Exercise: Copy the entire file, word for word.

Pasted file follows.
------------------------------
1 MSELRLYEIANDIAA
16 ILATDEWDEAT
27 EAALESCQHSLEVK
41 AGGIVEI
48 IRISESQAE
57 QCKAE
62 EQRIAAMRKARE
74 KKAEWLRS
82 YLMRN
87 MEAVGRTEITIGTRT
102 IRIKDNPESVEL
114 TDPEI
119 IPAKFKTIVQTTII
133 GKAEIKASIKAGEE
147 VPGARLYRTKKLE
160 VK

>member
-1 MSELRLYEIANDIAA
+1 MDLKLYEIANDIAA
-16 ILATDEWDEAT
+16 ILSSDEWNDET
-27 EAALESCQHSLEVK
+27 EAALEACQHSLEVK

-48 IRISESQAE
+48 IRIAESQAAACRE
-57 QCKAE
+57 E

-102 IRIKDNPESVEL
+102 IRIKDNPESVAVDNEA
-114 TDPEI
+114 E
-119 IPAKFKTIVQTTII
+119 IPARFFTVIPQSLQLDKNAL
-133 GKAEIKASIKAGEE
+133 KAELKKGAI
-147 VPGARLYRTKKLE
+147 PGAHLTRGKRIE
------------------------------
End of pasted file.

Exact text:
1 MSELRLYEIANDIAA
16 ILATDEWDEAT
27 EAALESCQHSLEVK
41 AGGIVEI
48 IRISESQAE
57 QCKAE
62 EQRIAAMRKARE
74 KKAEWLRS
82 YLMRN
87 MEAVGRTEITIGTRT
102 IRIKDNPESVEL
114 TDPEI
119 IPAKFKTIVQTTII
133 GKAEIKASIKAGEE
147 VPGARLYRTKKLE
160 VK

>member
-1 MSELRLYEIANDIAA
+1 MDLKLYEIANDIAA
-16 ILATDEWDEAT
+16 ILSSDEWNDET
-27 EAALESCQHSLEVK
+27 EAALEACQHSLEVK

-48 IRISESQAE
+48 IRIAESQAAACRE
-57 QCKAE
+57 E

-102 IRIKDNPESVEL
+102 IRIKDNPESVAVDNEA
-114 TDPEI
+114 E
-119 IPAKFKTIVQTTII
+119 IPARFFTVIPQSLQLDKNAL
-133 GKAEIKASIKAGEE
+133 KAELKKGAI
-147 VPGARLYRTKKLE
+147 PGAHLTRGKRIE